Why Gemphire Therapeutics Stock Is Rising Today



Positive trial results

Yesterday, Gemphire Therapeutics (GEMP) announced that its Phase 2b INDIGO-1 trial evaluating investigational first-in-class oral therapy, gemcabene, achieved its primary endpoint of significantly reducing triglyceride levels in Severe Hypertriglyceridemia (or SHTG) patients with baseline serum triglyceride levels greater than 500 mg/dl. The drug also demonstrated a solid safety and tolerability profile and could be safely combined with other drugs. Gemcabene currently holds a method patent in SHTG indication valid until 2032. As a result of this announcement, the company’s share price almost doubled in the morning trade today.

Gemcabene also demonstrated improvement in the various lipid and inflammatory markers of patients in the INDIGO-1 trial, which supports further study of this drug for nonalcoholic fatty liver disease (or NALFD) and nonalcoholic steatohepatitis (or NASH), a type of NALFD.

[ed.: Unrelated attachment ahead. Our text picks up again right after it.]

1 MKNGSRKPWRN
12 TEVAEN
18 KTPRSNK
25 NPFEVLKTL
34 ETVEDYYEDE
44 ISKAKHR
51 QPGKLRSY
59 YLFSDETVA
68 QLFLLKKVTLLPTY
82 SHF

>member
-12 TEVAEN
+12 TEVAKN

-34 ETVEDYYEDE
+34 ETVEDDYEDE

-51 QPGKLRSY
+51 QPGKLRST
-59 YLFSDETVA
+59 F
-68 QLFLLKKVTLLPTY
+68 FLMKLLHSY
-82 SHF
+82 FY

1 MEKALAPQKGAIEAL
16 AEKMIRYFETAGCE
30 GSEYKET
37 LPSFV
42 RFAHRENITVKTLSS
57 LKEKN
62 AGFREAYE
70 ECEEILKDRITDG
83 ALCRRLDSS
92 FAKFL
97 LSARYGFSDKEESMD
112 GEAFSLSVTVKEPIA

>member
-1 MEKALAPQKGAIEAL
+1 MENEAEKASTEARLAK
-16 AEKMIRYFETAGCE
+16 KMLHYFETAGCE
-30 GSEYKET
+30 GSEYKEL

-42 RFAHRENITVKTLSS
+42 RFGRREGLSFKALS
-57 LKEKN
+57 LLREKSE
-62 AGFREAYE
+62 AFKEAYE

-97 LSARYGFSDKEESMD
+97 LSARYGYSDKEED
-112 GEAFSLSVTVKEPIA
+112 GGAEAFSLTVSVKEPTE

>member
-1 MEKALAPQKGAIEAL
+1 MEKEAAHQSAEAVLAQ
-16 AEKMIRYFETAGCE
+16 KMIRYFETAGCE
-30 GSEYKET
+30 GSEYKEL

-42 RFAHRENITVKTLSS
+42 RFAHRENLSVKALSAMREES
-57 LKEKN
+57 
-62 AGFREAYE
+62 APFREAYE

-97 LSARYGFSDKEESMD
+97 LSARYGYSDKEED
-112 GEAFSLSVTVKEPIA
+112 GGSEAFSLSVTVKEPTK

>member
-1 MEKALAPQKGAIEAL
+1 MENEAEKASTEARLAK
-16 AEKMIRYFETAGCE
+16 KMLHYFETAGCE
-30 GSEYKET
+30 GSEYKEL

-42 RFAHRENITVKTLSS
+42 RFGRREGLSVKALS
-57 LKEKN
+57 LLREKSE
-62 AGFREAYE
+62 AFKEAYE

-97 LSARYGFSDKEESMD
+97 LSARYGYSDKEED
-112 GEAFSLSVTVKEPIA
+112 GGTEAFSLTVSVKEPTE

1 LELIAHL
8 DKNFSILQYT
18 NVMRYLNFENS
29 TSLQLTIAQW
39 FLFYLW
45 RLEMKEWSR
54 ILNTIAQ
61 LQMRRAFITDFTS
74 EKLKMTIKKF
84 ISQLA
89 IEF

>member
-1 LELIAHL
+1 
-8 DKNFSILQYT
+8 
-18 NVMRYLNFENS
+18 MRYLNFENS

NASH indication

Gemphire Therapeutics has also initiated two Phase 2 open-label proof-of-concept (or POC) studies to study gemcabene in pediatric NALFD/NASH and Familial Partial Lipodystrophy (or FLPL) indications. The company expects to release data from these trials in H2 2018 or H1 2019. Gilead Sciences (GILD) and Exelixis (EXEL) are also focused on developing therapies targeting the large opportunity in the NASH segment.

According to Gemphire Therapeutics, approximately 7 million children in the United States suffer from NALFD while 2 million suffer from NASH. Further, the company estimates that 20% of children in the age group of 12–19 years are obese while approximately 38% of obese children suffer from NASH. Despite the high prevalence of NALFD and NASH in the pediatric patient population, there are no FDA-approved therapies in the market. In this context, Gemphire Therapeutics has managed to rapidly recruit patients in its trials from a few medical sites. Plus, the company may also face fewer problems due to trial design since the enrolled patient population is more uniform.

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